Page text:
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Depopulating rural Alabama:
Another step

By Don Casey
for eco-logic/Powerhouse

December 1, 2005

The Huntsville Times on Sunday, November 6, 2005, published an article entitled, Effort afoot to reconstruct Black Belt's grassy prairie. The article describes how Alabama's "Forever Wild," 1 a state operated program that spends millions of taxpayers' dollars, taking land out of private ownership, and other organizations, working in concert, will "acquire 100,000 acres in Alabama's economically depressed Black Belt..."

The first step involves the state of Alabama and The Nature Conservancy's 2 plan to acquire 2,000 acres West of Montgomery. Subsequently, the article notes all 100,000 acres "...could be repopulated with native grasses, wildflowers, and even bison." 3 Notice, the quote in the preceding sentence does not include "human beings" in the "repopulation" effort (an oversight?) – re-read footnote 33.

Joining the call to encumber the rights to 100,000 acres of privately owned land in Alabama are Auburn University's Professor Diane Hite4 and Dr. Richard Holland 5, President of the University of West Alabama.

The process, begun by state government, organizations, and academics, involves the denial of "Law of Nature and Nature's God" expressed in the Declaration of Independence, and embraces a new philosophy new religion, commonly referred to as "deep ecology." The principles of this religion are as follows: To view the following principles on the Foundation for Deep Ecology website:

  1. The well-being and flourishing of human and non-human life on Earth have value in themselves (synonyms: inherent worth; intrinsic value; inherent value). These values are independent of the usefulness of the non-human world for human purposes.
  2. Richness and diversity of life forms contribute to the realization of these values, and are also values in themselves.
  3. Humans have no right to reduce this richness and diversity, except to satisfy vital needs.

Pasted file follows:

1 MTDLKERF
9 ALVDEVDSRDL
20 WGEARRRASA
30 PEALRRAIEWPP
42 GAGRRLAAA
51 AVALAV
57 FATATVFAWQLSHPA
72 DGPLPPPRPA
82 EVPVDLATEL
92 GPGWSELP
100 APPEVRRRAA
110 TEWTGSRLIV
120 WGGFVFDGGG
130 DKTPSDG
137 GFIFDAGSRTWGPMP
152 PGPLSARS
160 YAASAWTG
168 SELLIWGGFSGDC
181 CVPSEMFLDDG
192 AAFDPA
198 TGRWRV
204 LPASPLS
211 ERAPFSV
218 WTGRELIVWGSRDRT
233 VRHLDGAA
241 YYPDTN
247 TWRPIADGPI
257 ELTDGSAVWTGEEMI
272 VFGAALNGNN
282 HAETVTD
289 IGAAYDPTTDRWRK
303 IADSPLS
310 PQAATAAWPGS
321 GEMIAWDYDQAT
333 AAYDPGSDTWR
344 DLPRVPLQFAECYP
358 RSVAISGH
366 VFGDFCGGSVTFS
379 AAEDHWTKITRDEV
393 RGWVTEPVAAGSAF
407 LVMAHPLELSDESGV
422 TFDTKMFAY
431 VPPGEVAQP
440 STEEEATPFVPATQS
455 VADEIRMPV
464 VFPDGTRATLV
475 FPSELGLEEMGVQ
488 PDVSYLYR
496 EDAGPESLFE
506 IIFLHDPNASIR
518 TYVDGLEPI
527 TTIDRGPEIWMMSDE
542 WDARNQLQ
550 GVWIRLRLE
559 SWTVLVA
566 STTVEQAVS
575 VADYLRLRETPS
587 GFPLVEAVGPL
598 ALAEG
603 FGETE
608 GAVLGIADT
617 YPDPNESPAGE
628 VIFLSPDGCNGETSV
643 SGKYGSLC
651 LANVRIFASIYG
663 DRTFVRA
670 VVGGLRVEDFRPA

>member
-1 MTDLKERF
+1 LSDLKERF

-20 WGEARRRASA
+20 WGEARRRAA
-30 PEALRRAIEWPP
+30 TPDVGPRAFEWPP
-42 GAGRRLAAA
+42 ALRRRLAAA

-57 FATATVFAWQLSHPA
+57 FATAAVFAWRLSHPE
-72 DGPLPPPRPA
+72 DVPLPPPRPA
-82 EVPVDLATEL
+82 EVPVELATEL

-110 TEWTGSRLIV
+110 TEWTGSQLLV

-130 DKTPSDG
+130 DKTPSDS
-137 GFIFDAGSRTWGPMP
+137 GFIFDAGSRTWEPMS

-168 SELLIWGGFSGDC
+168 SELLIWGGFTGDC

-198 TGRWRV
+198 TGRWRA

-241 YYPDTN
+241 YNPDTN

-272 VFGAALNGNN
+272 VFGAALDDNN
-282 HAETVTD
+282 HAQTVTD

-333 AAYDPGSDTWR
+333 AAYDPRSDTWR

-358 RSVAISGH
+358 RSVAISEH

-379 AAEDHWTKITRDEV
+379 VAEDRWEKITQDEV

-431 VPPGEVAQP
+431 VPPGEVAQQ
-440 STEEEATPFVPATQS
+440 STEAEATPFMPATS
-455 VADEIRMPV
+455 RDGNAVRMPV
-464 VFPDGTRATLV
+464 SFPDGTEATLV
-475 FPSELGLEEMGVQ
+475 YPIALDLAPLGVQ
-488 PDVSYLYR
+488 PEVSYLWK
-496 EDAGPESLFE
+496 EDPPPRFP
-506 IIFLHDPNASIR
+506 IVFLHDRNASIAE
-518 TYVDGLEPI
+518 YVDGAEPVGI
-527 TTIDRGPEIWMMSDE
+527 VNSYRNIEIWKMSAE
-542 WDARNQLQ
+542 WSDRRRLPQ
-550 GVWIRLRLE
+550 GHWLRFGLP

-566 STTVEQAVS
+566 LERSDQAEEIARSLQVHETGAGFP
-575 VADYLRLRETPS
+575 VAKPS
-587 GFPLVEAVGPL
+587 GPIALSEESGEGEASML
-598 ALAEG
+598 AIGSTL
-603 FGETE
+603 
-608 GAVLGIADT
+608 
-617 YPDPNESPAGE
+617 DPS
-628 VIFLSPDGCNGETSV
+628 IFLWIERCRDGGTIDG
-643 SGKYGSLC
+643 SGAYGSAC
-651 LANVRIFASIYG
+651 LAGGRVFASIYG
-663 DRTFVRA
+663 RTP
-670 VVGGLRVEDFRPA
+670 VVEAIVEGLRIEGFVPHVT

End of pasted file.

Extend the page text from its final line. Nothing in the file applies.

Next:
4. Present human interference with the non-human world is excessive, and the situation is rapidly worsening.
  5. The flourishing of human life and cultures is compatible with a substantial decrease of the human population. The flourishing of non-human life requires such a decrease.
  6. Policies must, therefore, be changed. The changes in policies affect basic economic, technological structures. The resulting state of affairs will be deeply different from the present.
  7. The ideological change is mainly that of appreciating life quality (dwelling in situations of inherent worth), rather than adhering to an increasingly higher standard of living. There will be a profound awareness of the difference between big and great.
  8. Those who subscribe to the foregoing points have an obligation directly, or indirectly, to participate in the attempt to implement the necessary changes.

Literature for the organization, whose existence is mandated by the United Nations Agenda 21, confirms in the following quote that "sustainable development" is part and parcel of "deep ecology" principles expressed in the preceding quote. The primary criticism from "deep ecology" adherents centers on the slow implementation of the United Nations' "sustainable development" program.

"The gradual emergence of the concept of sustainable development has also been built on a range of other concepts: e.g. sustainable yield eco-development, deep ecology."

The following map shows the targeted property: Click here to view the map on line.